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Study: Today's youth think quite highly of themselves
By Marilyn Elias, USA TODAY
Today's teenagers and young adults are far more likely than their parents to believe they're great people, destined for maximum success as workers, spouses and parents, suggests a report comparing three decades of national surveys.
And these so-called Millennials or Gen Y young people may be heading for a fall when their self-esteem is punctured by reality, says psychologist Jean Twenge of San Diego State University. She examined changes from 1975 to 2006 in yearly surveys, given to thousands of high school seniors by University of Michigan researchers.
Compared with the Baby Boomers who were seniors in 1975, 12th-graders surveyed in 2006 were much more confident they'd be "very good" employees, mates and parents, and they were more self-satisfied overall, say Twenge and co-author W. Keith Campbell of the University of Georgia. Between half and two-thirds of the Gen Y teens gave themselves top ratings, compared with less than half in their parents' generation. The report is in Psychological Science.
Boomer parents "are more likely than their parents were to praise children and maybe overpraise them," Twenge says. This can foster great expectations or perhaps even smugness about one's chances of reaching "the stars" at work and in family life, she adds. "Their narcissism could be a recipe for depression later when things don't work out as well as they expected."
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But high self-esteem is more likely to protect them against depression, argues Brent Roberts, a psychologist at the University of Illinois at Urbana-Champaign. His studies of teenagers followed to age 21 found that low self-esteem in high school contributes to becoming more depressed later.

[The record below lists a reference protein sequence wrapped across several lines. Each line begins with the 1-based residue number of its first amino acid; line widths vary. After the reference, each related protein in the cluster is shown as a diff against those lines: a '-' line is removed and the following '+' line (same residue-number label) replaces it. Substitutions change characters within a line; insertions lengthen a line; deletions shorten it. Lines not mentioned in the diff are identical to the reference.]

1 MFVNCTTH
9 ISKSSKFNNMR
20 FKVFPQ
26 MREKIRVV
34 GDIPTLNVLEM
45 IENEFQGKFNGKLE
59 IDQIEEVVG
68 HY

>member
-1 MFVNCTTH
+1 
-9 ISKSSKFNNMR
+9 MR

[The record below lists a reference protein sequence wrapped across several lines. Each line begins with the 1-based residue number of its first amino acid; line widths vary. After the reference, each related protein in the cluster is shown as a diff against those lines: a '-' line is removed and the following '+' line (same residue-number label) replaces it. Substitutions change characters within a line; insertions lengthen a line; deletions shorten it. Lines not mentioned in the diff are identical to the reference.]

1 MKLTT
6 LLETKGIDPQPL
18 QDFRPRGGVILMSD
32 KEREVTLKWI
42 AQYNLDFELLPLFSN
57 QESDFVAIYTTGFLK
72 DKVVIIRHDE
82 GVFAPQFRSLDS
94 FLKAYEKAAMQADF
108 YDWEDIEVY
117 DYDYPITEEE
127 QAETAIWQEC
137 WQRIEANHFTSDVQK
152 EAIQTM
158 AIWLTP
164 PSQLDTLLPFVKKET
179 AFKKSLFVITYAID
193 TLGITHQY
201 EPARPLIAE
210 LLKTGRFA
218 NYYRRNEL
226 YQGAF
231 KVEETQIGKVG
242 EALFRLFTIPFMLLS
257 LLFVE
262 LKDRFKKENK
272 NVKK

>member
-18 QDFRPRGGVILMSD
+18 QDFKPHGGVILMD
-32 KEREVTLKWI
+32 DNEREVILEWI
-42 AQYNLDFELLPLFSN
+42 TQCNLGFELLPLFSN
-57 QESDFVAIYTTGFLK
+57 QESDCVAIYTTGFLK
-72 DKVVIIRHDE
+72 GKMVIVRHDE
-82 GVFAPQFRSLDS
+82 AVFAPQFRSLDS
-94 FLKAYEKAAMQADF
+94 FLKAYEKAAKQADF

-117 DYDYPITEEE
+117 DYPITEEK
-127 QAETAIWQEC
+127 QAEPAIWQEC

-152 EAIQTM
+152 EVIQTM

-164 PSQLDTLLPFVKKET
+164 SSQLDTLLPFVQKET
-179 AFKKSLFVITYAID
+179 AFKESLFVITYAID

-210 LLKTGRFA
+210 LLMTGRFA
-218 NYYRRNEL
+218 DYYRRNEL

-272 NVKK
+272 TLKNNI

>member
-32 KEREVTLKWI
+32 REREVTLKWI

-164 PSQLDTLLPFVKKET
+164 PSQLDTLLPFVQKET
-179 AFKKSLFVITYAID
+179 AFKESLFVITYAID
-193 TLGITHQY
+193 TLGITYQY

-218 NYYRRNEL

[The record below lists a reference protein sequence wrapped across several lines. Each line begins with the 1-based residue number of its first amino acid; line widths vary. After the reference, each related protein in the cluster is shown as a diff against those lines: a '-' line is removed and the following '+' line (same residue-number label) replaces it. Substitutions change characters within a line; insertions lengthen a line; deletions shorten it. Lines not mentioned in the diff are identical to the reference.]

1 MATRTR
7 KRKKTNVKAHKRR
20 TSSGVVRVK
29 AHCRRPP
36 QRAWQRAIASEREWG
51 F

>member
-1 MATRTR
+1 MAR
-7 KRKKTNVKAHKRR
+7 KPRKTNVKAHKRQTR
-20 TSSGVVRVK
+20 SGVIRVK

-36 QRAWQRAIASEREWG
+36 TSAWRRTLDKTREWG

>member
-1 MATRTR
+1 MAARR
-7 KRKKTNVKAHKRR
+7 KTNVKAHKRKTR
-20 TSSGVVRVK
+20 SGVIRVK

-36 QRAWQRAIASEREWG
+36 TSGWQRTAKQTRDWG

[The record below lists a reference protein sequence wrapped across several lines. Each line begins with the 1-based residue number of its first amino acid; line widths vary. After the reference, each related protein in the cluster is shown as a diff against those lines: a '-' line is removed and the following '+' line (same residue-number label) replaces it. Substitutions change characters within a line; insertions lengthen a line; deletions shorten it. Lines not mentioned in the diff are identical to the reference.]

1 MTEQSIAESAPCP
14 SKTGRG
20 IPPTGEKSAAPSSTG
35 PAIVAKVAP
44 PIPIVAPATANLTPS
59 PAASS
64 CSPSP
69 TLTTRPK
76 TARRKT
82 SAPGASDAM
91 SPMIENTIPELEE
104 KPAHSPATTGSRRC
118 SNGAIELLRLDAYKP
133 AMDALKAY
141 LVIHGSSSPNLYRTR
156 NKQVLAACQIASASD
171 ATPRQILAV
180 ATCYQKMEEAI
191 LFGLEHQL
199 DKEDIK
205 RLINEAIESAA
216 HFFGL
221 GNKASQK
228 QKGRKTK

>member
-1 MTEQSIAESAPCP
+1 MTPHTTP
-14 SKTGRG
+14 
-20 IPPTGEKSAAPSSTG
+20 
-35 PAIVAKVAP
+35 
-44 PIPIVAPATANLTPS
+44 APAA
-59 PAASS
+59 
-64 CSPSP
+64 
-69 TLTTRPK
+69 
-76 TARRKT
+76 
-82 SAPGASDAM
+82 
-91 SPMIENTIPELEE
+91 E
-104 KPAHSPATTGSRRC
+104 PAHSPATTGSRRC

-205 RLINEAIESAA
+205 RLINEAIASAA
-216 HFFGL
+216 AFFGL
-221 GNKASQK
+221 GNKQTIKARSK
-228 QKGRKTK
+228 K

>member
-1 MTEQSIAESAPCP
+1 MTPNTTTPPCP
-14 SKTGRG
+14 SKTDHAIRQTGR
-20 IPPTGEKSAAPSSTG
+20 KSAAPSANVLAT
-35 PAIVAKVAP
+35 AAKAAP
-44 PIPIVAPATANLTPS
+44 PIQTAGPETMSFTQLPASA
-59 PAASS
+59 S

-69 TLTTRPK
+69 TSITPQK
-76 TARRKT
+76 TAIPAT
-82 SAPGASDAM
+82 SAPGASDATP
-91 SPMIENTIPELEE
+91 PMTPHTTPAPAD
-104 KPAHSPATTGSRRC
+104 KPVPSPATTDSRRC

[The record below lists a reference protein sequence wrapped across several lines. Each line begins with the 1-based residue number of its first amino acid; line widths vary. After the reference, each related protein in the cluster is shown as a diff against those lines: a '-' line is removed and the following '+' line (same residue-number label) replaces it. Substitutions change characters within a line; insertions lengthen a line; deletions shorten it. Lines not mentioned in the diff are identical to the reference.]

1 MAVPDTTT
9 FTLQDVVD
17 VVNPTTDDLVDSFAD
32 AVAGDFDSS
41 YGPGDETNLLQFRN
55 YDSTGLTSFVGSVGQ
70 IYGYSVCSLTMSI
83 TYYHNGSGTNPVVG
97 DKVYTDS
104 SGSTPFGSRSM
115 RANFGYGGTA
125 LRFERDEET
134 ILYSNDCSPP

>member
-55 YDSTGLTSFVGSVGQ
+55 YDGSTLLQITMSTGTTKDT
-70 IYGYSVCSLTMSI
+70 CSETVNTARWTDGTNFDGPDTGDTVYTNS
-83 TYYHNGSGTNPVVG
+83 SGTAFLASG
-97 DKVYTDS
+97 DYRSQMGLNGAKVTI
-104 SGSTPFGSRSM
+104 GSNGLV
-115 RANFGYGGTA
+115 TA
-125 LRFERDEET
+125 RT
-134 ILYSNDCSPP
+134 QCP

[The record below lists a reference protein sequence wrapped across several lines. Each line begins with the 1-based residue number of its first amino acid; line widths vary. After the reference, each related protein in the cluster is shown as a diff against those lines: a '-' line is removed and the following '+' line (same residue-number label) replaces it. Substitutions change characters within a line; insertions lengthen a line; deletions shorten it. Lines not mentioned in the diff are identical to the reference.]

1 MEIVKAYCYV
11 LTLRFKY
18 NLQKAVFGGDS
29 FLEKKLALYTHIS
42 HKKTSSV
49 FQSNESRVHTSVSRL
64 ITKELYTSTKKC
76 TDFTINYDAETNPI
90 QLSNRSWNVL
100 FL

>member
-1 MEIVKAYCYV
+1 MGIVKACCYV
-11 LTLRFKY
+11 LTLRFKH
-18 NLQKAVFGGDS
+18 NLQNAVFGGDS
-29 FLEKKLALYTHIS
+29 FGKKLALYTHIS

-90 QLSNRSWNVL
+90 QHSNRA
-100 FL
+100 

There's also evidence that having optimistic goals leads people to do better, Roberts says. "We don't know what these kids eventually are going to do. Maybe a lot of them will be great workers and better at family life than their parents were."
Still, kids and young adults with big egos could create problems for others, says Roy Baumeister, a psychologist at Florida State University who has studied self-esteem. "Many people who grew up in the '50s say, 'Nothing I did was ever good enough for my parents.' Now we're seeing the pendulum swing, and you hear from coaches and teachers who have been at it a while that kids have become more fragile. They don't take criticism well," he says.
"Thinking you're God's gift to the world is nice for you. It's a little harder for everyone else around you."
READERS: What is/was your self-confidence like at this age? Do you think the attitude of current teens and young adults will affect their future or will their future change their attitude?
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